But the comment that sticks in my mind the most was from a literary agent, one of over 100 who rejected it: “very enjoyable and it was almost like a Mancunian Grapes of Wrath, but with the poor family finding its wealth. The location of Manchester during the industrial revolution dictates the action excellently and I can see why readers could not put it down.” Steinbeck’s The Grapes of Wrath is in several lists of top 10 novels of the 20th century. I used the agent’s comments in subsequent submissions but I don’t think agents are taking on much at all these days, especially from unknown novelists.
What did the worst review you ever had say about you and your work?
I haven’t received many poor reviews. I suppose the worst one was by someone who still gave my historical novel three stars but felt it lacked depth, had one-dimensional characters, and the plot bounced around. Fair enough. Fiction is very subjective and I don’t think it would matter who you are or what you wrote or how many awards a book might have won, there will always be readers who don’t like it. So no problem.
Other reviewers commented: “The characters are so well written that you find yourself feeling an emotional attachment to them that will keep you turning pages until the very end”, “you grow to love the characters (or hate them)”, “the authors command of his characters is amazing”, “I really enjoyed the character growth and became invested in several different characters journey”, “I really enjoyed how the characters evolved and changed”, and “the characters are well developed and I honestly felt as if I was in the early 19th century”. But a couple of other reviewers wanted more character development. Can’t please everyone! But with something like 150 characters in there, not including crowd/group scenes, perhaps there is something for most readers.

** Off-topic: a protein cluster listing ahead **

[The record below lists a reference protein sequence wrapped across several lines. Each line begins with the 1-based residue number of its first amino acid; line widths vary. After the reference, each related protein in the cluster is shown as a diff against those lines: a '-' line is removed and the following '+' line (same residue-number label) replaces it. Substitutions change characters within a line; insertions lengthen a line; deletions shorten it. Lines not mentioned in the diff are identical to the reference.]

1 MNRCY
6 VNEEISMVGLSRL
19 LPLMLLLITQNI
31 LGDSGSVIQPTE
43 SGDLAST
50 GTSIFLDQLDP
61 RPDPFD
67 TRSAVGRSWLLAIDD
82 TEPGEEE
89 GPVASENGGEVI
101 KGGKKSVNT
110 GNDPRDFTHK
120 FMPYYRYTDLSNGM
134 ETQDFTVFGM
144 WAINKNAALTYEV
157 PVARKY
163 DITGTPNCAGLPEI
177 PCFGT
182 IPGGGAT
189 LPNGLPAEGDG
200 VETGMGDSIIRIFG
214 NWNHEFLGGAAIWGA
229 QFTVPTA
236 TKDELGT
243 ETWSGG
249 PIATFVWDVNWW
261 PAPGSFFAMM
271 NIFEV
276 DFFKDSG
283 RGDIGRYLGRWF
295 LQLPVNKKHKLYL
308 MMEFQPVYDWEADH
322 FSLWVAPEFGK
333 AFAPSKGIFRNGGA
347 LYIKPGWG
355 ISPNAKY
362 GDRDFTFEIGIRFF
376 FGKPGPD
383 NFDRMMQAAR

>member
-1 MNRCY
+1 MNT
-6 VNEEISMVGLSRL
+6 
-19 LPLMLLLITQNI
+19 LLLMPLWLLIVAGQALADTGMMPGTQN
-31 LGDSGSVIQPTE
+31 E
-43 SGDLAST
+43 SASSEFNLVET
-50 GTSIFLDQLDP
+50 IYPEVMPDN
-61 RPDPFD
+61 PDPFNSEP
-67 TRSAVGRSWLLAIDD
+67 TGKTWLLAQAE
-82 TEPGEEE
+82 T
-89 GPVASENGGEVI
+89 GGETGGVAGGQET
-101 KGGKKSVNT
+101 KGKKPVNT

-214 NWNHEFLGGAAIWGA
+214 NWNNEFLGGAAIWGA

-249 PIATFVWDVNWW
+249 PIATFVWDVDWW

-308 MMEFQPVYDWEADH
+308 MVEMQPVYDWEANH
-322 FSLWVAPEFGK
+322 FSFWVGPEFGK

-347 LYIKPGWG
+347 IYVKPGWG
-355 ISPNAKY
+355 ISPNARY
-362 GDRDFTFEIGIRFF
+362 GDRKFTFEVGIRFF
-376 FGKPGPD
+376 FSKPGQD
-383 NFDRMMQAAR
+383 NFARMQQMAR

Are the names of your characters important to you?
To some extent they are. Writing novels set in 19th century UK, I think it’s good to have a string of typical British two, three and four syllable surnames such as Wakefield, Pickering, Montgomery, Hobsworth, Nancarrow, Featherstone, Thorndike, Grimshaw, Wearmouth and Perrywinkle (all from A Weaver’s Web) but other shorter names as well. Some of the names came straight away, others a bit later, and occasionally much later. I don’t go to the extent Dickens did and make the character name fit the person and to always do this before writing the character into the story. But it certainly worked very well for Dickens.
How did you choose a title for your book?
The title didn’t come until I had gone through several drafts of the book. The story was always about a poor handloom weaver in early 19th century UK. I had done a lot of research into that period of history and found that handloom weavers did it very tough due to the large new factories that could do things much cheaper. Henry Wakefield weaves his web in such a manner that no one gets in his way of making money, not even his wife Sarah who ends up in the asylum and eldest son Albert who becomes a convict. A reviewer said: “It is a web Henry has woven that in many ways reflects the spiral from individual work to industrialization.”
Are there any occupational hazards to being an author?
I guess an important one is the risk of getting the idea that you have written one of the great books, that literary agents will fall over themselves to represent you, and that you will quickly find a publisher and make a heap of money. It just doesn’t work this way, even if you have written a really great novel, unless perhaps if you’re already a well known writer. So keep your day job.